Flu vaccine paradox adds to public health debate
'Canadian problem' an example of odd effects of prior vaccination
People who receive flu vaccines year after year can sometimes show reduced protection, an effect that Canadian infectious disease specialists say muddies public health messages for annual flu vaccine campaigns.
During the 2009 H1N1 pandemic, researchers at the B.C. Centre for Disease Control originally thought seasonal flu shots from 2008 might offer extra protection against the new pandemic strain. They were puzzled to find instead, seasonal flu vaccination almost doubled the risk of infection with pandemic flu.
Dr. Danuta Skowronski and her colleagues went on to do five more studies during the summer that showed the same effect in people and in ferrets, which are considered the best animal model of flu.
"This was a unique finding in a unique context of dramatically mismatched vaccine to novel pandemic influenza virus," she said.
She recalled the intense time, struggling to find answers about whether to offer the seasonal as well as pandemic vaccine in the fall. "That was the worst summer I think of my life, work wise."
What was originally called "the Canadian problem" has since been found in a randomized control trial by researchers in Hong Kong, with more supporting evidence from Japan and the U.S.
The paradoxical finding of increased risk of H1N1 infection only occurred during the pandemic.
Blunted protection to seasonal flu
In the 10 years since the B.C. lab invented more sensitive ways to conduct this type of sophisticated immune research, there’s never been an increase in flu illness among those vaccinated compared with the unvaccinated.
But researchers in several countries have found a blunting or "interference" effect between previous seasonal vaccines and reduced levels of vaccine protection in later years for some strains.
Regardless of previous vaccination history, flu shots did protect against flu infections requiring medical care, Huong McLean of the Marshfield Clinic Research Foundation and her colleagues concluded in a September online issue of the journal Clinical Infectious Diseases. Protection was greatest among those who weren’t vaccinated previously.
"People do not have a good explanation for why," said Dr. Michael Gardam, director of infection prevention and control at Toronto's University Health Network.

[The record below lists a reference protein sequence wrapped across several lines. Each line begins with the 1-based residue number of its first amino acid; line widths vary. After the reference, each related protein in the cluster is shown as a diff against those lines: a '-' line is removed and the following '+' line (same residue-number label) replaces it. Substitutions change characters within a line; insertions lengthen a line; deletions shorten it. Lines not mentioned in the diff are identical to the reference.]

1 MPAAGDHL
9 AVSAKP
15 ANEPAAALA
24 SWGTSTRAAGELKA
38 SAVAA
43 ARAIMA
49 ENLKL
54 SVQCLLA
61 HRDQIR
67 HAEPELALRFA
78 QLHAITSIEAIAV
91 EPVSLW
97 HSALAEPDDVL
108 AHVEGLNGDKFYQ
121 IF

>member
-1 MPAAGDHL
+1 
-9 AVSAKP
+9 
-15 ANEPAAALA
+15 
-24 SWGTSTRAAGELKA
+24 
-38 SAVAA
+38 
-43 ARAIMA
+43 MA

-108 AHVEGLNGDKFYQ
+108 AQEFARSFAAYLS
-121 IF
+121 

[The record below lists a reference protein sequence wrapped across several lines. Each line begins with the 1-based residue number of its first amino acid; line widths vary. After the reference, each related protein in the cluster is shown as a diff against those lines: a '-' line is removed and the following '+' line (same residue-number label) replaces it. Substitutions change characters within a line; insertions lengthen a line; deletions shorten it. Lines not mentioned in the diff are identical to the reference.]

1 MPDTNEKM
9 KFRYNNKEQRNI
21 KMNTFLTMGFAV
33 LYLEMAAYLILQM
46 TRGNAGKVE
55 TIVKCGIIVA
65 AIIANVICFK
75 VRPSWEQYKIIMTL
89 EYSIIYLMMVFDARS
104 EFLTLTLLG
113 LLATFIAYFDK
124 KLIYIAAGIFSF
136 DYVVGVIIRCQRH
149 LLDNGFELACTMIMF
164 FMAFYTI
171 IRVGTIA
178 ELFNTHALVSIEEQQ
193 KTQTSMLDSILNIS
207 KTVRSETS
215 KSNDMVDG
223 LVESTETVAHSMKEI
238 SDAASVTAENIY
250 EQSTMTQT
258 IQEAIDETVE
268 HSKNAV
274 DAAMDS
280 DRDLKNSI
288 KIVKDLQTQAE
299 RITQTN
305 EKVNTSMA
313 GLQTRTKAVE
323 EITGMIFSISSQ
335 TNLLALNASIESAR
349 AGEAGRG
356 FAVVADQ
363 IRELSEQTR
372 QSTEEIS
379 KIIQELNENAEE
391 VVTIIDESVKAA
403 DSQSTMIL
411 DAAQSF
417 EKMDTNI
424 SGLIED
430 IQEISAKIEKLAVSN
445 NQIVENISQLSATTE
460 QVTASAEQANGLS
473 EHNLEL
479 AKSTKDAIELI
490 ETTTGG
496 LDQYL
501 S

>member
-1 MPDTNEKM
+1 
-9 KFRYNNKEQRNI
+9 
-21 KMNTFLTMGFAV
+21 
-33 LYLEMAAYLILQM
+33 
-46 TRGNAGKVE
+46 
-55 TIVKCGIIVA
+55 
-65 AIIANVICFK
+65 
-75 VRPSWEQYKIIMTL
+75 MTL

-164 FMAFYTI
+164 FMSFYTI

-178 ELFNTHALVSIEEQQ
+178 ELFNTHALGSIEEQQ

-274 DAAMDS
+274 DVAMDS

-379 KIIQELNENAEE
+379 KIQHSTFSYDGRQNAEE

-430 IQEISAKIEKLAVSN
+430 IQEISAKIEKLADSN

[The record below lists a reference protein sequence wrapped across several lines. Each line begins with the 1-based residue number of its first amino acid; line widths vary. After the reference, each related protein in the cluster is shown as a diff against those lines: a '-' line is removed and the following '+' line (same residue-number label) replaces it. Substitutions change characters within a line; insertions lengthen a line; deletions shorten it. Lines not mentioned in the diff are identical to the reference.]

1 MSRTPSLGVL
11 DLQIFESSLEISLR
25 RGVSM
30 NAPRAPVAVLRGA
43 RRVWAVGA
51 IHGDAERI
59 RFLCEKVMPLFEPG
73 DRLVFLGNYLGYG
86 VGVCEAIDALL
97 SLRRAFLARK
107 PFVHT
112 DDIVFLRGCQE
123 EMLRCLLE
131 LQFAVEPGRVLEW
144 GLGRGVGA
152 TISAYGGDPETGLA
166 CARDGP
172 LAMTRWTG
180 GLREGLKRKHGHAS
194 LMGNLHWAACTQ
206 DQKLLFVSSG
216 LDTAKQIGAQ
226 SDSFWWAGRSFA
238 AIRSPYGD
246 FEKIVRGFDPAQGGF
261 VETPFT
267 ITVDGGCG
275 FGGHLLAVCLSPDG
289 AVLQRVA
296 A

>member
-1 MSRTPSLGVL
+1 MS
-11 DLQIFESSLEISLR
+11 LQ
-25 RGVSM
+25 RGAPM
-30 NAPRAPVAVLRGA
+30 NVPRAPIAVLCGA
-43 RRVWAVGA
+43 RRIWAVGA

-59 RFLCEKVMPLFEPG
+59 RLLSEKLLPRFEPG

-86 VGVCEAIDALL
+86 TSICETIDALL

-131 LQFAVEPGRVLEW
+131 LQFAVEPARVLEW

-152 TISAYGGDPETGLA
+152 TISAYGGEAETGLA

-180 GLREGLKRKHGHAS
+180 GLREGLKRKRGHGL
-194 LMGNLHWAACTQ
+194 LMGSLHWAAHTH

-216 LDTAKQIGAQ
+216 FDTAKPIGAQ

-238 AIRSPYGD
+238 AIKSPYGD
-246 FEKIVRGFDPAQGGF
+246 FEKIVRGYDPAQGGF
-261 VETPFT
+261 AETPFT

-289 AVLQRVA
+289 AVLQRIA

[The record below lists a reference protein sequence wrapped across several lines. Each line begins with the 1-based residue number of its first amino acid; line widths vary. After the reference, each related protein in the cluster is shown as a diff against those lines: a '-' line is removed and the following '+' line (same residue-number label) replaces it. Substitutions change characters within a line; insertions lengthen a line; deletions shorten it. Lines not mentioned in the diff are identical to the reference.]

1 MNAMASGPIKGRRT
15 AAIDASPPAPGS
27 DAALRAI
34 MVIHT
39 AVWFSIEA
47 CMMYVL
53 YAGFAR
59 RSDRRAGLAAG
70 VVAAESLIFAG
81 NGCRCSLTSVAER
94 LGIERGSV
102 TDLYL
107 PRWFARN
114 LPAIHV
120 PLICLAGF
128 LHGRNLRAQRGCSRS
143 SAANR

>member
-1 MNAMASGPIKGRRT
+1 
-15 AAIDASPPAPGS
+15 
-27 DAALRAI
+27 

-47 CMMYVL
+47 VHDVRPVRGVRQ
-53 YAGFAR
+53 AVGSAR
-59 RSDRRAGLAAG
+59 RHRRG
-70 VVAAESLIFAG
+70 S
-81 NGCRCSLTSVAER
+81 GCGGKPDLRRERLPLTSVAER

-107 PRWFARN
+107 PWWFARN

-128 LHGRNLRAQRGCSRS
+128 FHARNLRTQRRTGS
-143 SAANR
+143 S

"The idea basically is that your immune system is occupied elsewhere. It would be like getting the swirling ball of death on your Mac where your operating system is doing something else rather than opening the file."
The end result of both puzzles is the same: more sickness.
Huong said it all points to the need to think about prior vaccination history when estimating vaccine effectiveness.
"These findings are so new, so emerging that policy-makers have not yet had a chance to fully digest them or understand the implications," Skowronski said.
Both Gardam and Skowronski believe the emerging findings should spur the search for a better solution.
"We have kind of hyped this vaccine so much for so long we are starting to believe our own hype. Really, what we should be doing is looking for better vaccines," Gardam said.
In the meantime, public health officials who aim to protect people from flu complications need to grapple with the imperfections of a vaccine given every year to a moving target of strains.
"I think it's reasonable that currently the recommendation is to continue, for instance, especially for people who are at high risk, immediate risk of hospitalization or death … For these people, there is a clear and present and real threat that they need to deal with and vaccine is the best way," Skowronski said.
On Friday, the Public Health Agency of Canada said regions in British Columbia, Alberta, Saskatchewan, Manitoba, Ontario, Quebec and Newfoundland and Labrador all showed widespread flu activity last week and a large number of outbreaks in long-term care facilities.
With files from CBC's Kelly Crowe